Review by Nigel Smith
“Wherefore art thou Dromio?” It could have been a line, but Shakespeare probably decided to save it for another project.
He did certainly say that brevity is the soul of wit, and The Comedy of Errors is a firm favourite because it has both of these qualities. It’s very, very funny – perfect fare for a summer afternoon accompanied by a picnic, but it’s also the shortest of Shakespeare’s comedies. Together these things make it ideal material for the triumphant return of Chester’s Grosvenor Park Open Air Theatre, following months of uncertainty.
This being the first piece of live performance of any kind that I have seen in almost 4 months, there is more to talk about here than the show itself, but first (and here again Shakespeare has the words) the play’s the thing.
Rehearsed, staged and opened in the space of just 2 weeks, the first thing that stands out is the incredible slickness of the performance. This is fast-paced comedy, and timing is essential in making both the visual and textual gags work, so to see it achieved here with such skill – especially when half the rehearsals took place remotely via video – is hugely impressive.
For those unfamiliar with the story, it revolves around two pairs of identical twins, one pair bound to the other as servants at birth and then separated as babes in arms and relocated in different countries. One Antipholus and his servant Dromio, who were brought up in Syracuse with Antipholus’s father Egeon, decide to set forth and find their lost twins and namesakes, eventually tracking them down where they live in Ephesus, but before they can be reunited there’s a day of mistaken identities and misunderstandings to be unravelled. The merchant Egeon follows his son but gets into deep water because of laws forbidding merchants from Syracuse entering Ephesus.
It is sharp-tongued slapstick requiring rapid entrances and exits that would be at home in a Whitehall Farce, but I refuse to speak here of any farce in Whitehall. Fortunately the director Alex Clifton didn’t see the need to make a political statement either, choosing to keep this an afternoon of joyous entertainment. And joyous it was.
In a genius stroke of casting, the two pairs of twins are played by – well – two pairs of twins. As one Antipholus or Dromio exits stage right and another enters stage left, you really do think you’re seeing double, and there is added comedy to be had in hearing the reaction from those of the audience who didn’t read the cast list, as it slowly dawns on them what’s afoot. Danielle and Nichole Bird and Mari and Lowri Izzard play the separated siblings, identical in form and dress, and distinguishable only by their accents. Jessica Dives not only plays at least four roles, but also provides musical direction for the show. She delivers instrumental and vocal accompaniment along with Simeon Truby, Who also takes various parts including Egeon. Danielle Henry has enormous fun as Adriana, the wife of Antipholus of Ephesus, while Anton Cross is hysterical as Adriana’s incredulous sister Luciana, when he’s not playing someone else.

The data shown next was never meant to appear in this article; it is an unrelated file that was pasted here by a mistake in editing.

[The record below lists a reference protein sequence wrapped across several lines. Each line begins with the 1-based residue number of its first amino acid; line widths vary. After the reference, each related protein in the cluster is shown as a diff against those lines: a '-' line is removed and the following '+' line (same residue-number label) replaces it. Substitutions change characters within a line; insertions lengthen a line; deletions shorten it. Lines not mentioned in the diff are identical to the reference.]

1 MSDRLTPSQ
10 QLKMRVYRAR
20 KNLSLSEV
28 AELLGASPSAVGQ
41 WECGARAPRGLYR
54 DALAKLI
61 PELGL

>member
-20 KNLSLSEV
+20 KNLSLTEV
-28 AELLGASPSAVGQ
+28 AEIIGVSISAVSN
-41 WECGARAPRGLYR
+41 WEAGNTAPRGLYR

Confused? You won’t be – because Alex Clifton is a master storyteller and always manages to make even the most convoluted of Shakespearian plots completely lucid.
Staged in just 2 weeks, Jessica Curtis’s design is kept as simple as possible, with an arrangement of wooden barrels. This allows space for the action to be performed with a safe 3 metres between the actors in all but a few key moments of close proximity.
So what is it like to be back in the theatre after 2020 became a cultural desert? I have already used the word – joyous. It pretty much covers it really. On arrival there is naturally a sense of excitement, but with so many familiar faces welcoming regular attendees it quickly feels as though we were never away. After a more than usually enthusiastic round of applause as the actors take to the stage, the performance is so energetic that we really do forget the problems of the world outside for a while. It’s only when the end comes and we begin to applaud that the realisation dawns that it’s been so long since we were able to engage in this simple but wonderfully communal act.
This is a huge part of what theatre is really about. It’s not the multi-million pound blockbuster shows that are the real beating heart of the industry – it’s the people whose purpose is making work with and for their local communities. Storyhouse are a fine example of a producer that does just that, and along with so many other local theatres and fringe companies they need our support now to ensure their survival.
The smiles on the faces of the audience are priceless, certainly, but worth their weight in gold are those on the faces of the performers, many of whom only a few short weeks ago had no idea where their next work was coming from.
There are so many creative people in the theatre industry who have the vision, flexibility and determination to find ways of adapting to new challenges. You will find them in local companies and working as independents everywhere. So don’t wait until the big hitters come back with their massive productions and huge touring shows – please support the people who have always been in the places where those shows were born and grew up.
The Comedy of Errors runs at Grosvenor Park Open Air Theatre until 30th August. For information and tickets, visit www.grosvenorparkopenairtheatre.co.uk
Star rating: Four Stars